(Illustration of working at the lodge by the window; making pie?)
One day at work, the girl had a quick break. She was in a hurry but a story of pictures caught her eye. She still stopped for stories, you see.
A far away friend held a reading camp. The photos looked like fun. Her friend’s name was Sally, and she lived in New York. Sally read a story about magic pebbles to a group of children. Then they searched for magic pebbles. There was a lake in the picture, just the lake outside Sarah’s window.
Sarah smiled. The treasure hunt was something her mum would do. She would bring children to search for magic pebbles. It was something Sarah would do too.
After the pictures of pebble-searching, there was a photo filled with beautiful shades of blue and green. “We go to a blueberry patch.” the words below it said.
If I went to a blueberry patch for reading camp, thought Sarah. I would read “Blueberries for Sal”. A moment later, she froze, and looked at the picture closely. For under the very next frame were three familiar words:
“Kerplink, Kerplank, Kerplunk.”
(Page filled mostly with picture)
Sarah was surprised. It had been a long time since she had seen a copy of Blueberries for Sal. She had never heard of someone else who liked that book as much as she did. She thought of her copy on her bookshelf at home. She thought about the picture-story and her friend Sally as she went back to work.
Her hands stirred some batter for the lemon loaf and sifted icing sugar for icing. She thought about blueberries in New York and Up North and growing up, and about the man who wrote the book in the first place. His story sure has travelled, she thought.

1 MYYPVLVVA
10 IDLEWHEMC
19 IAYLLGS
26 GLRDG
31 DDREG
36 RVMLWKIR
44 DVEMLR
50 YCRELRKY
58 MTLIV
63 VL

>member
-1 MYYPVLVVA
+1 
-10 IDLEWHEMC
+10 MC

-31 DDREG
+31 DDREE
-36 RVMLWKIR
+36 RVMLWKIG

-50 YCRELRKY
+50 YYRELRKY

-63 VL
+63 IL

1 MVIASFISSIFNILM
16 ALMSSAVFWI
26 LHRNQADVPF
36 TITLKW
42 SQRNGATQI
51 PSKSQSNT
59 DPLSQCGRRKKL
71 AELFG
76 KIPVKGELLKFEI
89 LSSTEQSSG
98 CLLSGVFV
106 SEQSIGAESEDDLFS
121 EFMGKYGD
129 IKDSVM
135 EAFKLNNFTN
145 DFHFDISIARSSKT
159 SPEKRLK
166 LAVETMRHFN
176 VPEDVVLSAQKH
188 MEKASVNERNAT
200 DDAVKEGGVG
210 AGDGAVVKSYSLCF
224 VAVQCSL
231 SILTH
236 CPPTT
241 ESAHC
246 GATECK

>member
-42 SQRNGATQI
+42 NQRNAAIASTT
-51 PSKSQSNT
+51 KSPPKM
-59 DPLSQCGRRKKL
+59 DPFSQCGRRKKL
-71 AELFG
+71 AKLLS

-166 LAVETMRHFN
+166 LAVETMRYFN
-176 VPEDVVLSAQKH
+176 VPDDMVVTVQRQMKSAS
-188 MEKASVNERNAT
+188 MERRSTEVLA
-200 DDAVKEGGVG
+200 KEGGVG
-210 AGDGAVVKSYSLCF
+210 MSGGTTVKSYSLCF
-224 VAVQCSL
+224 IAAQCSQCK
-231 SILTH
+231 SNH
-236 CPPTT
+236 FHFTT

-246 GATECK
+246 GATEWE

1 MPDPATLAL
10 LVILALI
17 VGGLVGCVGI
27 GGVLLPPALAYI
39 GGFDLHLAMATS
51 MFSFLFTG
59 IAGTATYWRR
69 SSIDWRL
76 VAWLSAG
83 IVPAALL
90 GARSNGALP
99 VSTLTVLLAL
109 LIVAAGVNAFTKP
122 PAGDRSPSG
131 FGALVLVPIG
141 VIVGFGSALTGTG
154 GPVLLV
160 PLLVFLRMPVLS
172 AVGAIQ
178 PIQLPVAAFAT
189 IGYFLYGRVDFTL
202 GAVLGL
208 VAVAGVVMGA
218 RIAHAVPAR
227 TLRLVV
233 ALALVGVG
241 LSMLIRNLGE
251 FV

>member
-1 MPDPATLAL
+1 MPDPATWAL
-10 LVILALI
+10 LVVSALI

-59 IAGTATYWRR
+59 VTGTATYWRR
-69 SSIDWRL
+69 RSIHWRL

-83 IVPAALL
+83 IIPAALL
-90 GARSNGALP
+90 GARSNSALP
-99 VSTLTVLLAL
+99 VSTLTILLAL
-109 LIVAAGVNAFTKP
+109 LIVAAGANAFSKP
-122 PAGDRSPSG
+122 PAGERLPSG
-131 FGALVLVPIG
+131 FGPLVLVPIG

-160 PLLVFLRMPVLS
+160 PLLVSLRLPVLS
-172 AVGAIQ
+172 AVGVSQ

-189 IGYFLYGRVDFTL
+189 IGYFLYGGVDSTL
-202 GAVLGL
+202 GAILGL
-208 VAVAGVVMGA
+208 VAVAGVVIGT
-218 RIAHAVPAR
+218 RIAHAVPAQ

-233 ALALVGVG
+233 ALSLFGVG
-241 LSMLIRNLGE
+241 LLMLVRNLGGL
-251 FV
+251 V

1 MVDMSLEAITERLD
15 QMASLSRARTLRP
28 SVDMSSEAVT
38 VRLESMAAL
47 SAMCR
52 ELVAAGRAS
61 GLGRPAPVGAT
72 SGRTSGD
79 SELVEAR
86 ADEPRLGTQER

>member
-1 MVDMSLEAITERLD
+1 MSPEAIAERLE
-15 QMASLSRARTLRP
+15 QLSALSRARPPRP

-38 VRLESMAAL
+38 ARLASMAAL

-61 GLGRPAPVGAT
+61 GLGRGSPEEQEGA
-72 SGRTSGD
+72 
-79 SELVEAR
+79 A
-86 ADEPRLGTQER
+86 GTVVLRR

She took the lemon loaves out of the oven and drizzled glaze on top. Then she set them on the cutting board and stepped back to look at the dessert. How should she make the yellow cake look pretty today?
Two slices on each plate, with a sprinkle of icing sugar? Maybe add a slice of lemon? That would be too much lemon! Mint, with a dab of whipped cream? She made a face to herself. She was tired of mint.
Sarah wasn’t satisfied. She was tired of the green leaf. Was there another colour she could add? Raspberries were too tangy… Sarah sighed. If only dessert was as simple as kerplink kerplank kerplunk.
Wait a minute…
Sarah had an idea! What might she find in the freezer today?
Page with just a picture to help tell the story, possibly several pictures showing Sarah’s walk to the outdoor freezer, rummaging around, and facial expressions of thought and discovery.
A drizzle of blueberry sauce draped over a rosette of whipping cream, right on the corner of two slices of lemon loaf with a dusting of icing sugar on top. The dessert plate was complete!
*LAST PAGE *
Insert sketch or watercolour of grown-up(ish) Sarah with a stack of books at her side, sitting by the lake reading a good book, with a slice of lemon loaf in hand and maybe just a smidge of blueberries on her face.
Today was a good day for blueberries, indeed.